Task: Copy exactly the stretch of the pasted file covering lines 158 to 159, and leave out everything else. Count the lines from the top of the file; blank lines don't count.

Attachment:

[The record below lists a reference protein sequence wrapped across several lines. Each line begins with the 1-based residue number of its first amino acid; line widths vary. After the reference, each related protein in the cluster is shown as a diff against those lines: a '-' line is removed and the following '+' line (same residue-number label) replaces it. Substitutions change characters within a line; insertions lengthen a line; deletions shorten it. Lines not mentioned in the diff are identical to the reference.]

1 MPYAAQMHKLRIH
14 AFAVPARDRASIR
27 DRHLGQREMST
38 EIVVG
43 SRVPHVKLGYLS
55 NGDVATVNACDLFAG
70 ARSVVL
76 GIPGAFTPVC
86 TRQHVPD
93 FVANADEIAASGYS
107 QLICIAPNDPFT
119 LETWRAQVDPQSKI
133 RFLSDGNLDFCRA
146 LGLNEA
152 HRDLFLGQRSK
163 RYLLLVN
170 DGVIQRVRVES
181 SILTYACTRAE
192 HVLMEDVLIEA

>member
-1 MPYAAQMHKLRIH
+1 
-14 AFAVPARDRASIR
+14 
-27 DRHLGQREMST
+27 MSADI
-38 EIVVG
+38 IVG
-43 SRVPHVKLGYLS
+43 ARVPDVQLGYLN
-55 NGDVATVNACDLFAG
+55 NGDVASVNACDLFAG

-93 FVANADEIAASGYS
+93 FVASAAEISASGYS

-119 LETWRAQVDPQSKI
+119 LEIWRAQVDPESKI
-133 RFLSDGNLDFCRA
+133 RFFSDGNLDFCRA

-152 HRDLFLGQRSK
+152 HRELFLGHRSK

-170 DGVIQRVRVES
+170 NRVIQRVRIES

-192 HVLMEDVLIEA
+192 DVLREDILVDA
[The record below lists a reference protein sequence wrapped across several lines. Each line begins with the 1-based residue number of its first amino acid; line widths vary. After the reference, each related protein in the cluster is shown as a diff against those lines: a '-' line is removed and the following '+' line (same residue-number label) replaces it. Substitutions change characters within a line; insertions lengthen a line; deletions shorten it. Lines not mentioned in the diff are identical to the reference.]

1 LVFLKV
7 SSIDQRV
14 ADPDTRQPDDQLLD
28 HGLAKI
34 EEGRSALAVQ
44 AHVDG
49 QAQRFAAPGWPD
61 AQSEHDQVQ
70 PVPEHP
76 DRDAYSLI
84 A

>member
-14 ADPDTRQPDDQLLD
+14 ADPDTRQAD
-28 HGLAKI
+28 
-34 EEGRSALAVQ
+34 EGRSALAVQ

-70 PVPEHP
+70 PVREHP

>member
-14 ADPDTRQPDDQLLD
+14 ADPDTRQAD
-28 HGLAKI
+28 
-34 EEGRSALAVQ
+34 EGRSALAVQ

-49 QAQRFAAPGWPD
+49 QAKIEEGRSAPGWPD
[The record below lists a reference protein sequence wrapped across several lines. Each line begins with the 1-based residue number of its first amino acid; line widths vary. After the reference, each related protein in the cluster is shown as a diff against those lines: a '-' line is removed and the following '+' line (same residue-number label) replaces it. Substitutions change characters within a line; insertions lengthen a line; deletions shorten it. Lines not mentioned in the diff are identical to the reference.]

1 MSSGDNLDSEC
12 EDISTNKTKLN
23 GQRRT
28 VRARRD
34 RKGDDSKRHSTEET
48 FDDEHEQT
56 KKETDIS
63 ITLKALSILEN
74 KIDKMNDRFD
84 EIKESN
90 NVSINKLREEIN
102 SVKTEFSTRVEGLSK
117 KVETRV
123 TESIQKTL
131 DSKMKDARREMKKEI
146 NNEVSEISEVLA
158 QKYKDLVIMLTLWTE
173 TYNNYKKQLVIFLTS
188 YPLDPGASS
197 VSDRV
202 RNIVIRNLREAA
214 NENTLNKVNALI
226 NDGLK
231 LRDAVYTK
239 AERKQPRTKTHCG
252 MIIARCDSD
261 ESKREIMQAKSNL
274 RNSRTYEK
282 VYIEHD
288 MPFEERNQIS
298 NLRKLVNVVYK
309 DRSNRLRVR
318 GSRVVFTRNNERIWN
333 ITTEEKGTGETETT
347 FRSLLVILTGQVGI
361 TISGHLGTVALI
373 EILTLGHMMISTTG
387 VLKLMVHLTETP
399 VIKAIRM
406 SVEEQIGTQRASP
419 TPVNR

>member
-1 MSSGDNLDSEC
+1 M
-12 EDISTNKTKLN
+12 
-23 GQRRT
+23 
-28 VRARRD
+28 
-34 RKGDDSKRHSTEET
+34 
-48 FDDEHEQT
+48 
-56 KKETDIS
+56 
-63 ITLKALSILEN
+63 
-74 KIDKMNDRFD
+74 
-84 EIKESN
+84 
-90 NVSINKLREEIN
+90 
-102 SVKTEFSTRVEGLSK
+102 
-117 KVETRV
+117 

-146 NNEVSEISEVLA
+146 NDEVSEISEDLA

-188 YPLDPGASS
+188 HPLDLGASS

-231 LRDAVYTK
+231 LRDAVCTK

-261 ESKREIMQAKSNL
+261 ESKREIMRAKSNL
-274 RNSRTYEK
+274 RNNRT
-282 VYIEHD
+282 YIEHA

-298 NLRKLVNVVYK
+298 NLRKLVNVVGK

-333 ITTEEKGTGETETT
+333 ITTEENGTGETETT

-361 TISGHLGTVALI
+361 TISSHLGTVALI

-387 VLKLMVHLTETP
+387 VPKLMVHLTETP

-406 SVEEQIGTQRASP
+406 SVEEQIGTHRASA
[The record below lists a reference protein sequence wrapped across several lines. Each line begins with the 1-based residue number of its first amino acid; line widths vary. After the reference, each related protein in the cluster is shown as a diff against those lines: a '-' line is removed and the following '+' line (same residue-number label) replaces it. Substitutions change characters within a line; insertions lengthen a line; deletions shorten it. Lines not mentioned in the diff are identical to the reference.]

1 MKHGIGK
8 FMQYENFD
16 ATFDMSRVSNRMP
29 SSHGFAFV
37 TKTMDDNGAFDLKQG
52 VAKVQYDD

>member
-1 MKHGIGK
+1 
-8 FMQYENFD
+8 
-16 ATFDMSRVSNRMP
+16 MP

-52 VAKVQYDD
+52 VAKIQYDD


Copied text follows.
+298 NLRKLVNVVGK

-333 ITTEEKGTGETETT